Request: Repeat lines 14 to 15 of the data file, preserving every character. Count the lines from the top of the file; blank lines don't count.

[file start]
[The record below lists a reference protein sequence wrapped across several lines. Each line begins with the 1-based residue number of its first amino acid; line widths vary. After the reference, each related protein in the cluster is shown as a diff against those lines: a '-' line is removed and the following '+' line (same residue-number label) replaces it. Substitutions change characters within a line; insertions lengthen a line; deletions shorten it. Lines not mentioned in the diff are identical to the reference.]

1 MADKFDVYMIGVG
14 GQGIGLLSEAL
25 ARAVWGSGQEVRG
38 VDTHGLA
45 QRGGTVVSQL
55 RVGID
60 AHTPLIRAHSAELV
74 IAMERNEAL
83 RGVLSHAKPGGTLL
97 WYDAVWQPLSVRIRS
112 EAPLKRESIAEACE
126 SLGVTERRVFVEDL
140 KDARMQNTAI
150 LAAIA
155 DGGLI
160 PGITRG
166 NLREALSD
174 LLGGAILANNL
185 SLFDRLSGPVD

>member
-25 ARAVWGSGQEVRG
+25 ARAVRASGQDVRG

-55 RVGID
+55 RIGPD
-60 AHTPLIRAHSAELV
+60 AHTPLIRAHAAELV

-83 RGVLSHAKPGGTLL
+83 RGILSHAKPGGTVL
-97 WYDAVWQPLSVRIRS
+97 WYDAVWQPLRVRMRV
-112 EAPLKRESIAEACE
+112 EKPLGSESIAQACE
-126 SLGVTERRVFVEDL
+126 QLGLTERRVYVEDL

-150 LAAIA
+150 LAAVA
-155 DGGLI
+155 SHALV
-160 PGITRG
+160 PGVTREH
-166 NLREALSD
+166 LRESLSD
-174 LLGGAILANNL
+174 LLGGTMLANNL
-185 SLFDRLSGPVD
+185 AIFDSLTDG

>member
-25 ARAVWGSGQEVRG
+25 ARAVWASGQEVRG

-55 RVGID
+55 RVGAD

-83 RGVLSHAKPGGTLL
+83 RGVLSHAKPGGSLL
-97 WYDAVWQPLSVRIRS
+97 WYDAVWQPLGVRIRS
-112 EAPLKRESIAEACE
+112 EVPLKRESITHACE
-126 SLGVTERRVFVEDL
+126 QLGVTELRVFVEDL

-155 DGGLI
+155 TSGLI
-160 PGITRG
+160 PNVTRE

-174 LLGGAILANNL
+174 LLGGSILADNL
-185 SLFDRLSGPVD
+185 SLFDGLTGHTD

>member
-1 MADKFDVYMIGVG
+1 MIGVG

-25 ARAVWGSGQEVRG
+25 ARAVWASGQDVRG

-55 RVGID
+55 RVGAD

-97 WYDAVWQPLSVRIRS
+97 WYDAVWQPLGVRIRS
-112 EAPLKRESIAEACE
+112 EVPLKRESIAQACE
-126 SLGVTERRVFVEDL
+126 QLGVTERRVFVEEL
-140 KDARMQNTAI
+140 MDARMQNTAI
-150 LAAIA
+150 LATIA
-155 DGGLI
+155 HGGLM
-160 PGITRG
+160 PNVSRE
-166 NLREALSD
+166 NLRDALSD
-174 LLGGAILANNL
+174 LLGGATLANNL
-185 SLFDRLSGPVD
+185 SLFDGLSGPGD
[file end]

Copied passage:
140 KDARMQNTAI
150 LAAIA